Le Raincy (France) (AFP) – When Alain Benhamou walked into his apartment near Paris in July 2015 and saw the words “dirty Jew” scrawled on the wall, he knew it was time to leave.
It was his second such break-in in less than three months and the 71-year-old no longer felt welcome in Bondy, a Parisian suburb he had called home for more than 40 years.
“Until the years 2000-2005, the town was nice and quiet, with 250 to 300 Jewish families and synagogues full on the Sabbath,” Benhamou says.
“Now, only about a hundred Jewish families remain.”
Benhamou is part of a growing number of French Jews who have effectively become internal refugees, fleeing insecurity and seeking protection in numbers in an atmosphere they say is increasingly hostile, and often expressed in relation to conflict in the Middle East.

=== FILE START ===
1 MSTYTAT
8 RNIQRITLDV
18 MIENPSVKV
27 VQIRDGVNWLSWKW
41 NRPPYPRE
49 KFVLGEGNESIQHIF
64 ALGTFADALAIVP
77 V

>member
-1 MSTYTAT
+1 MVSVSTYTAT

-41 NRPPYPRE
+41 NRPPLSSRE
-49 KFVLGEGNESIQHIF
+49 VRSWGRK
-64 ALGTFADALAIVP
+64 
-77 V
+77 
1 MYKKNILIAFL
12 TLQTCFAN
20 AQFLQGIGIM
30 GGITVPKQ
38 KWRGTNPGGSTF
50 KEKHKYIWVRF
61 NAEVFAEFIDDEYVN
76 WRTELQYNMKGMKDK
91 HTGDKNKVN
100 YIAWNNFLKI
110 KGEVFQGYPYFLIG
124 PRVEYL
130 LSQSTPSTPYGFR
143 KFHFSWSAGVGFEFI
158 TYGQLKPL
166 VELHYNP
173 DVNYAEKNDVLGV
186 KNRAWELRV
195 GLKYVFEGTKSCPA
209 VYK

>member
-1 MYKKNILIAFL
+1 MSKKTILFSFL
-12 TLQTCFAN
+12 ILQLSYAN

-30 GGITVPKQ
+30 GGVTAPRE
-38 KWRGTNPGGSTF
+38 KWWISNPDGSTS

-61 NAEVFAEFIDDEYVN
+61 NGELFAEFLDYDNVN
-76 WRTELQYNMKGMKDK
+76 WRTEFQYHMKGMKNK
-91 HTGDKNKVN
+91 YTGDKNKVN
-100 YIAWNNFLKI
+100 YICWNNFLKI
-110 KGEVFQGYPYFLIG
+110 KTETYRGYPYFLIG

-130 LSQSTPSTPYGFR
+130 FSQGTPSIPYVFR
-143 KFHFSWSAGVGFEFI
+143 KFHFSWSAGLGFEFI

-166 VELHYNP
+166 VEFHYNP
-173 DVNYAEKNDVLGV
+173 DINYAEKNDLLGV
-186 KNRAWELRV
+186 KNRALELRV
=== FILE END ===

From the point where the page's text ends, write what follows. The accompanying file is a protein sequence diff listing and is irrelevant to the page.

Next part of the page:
He moved a few miles south to Villemomble, where there is a larger and more established Jewish community. But others have fled France altogether. A record 8,000 or so French Jews moved to Israel in 2015 alone, according to Israeli figures, in the year that a jihadist gunman linked to the Charlie Hebdo newspaper attackers killed four Jews in a kosher supermarket.